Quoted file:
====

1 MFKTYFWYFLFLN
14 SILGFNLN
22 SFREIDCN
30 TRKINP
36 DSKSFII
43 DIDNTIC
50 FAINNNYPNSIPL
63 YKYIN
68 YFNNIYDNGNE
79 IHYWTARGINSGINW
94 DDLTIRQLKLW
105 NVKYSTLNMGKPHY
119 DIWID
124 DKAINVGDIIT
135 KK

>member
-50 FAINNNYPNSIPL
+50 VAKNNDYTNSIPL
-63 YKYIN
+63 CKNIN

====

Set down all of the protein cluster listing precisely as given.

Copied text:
1 MFKTYFWYFLFLN
14 SILGFNLN
22 SFREIDCN
30 TRKINP
36 DSKSFII
43 DIDNTIC
50 FAINNNYPNSIPL
63 YKYIN
68 YFNNIYDNGNE
79 IHYWTARGINSGINW
94 DDLTIRQLKLW
105 NVKYSTLNMGKPHY
119 DIWID
124 DKAINVGDIIT
135 KK

>member
-50 FAINNNYPNSIPL
+50 VAKNNDYTNSIPL
-63 YKYIN
+63 CKNIN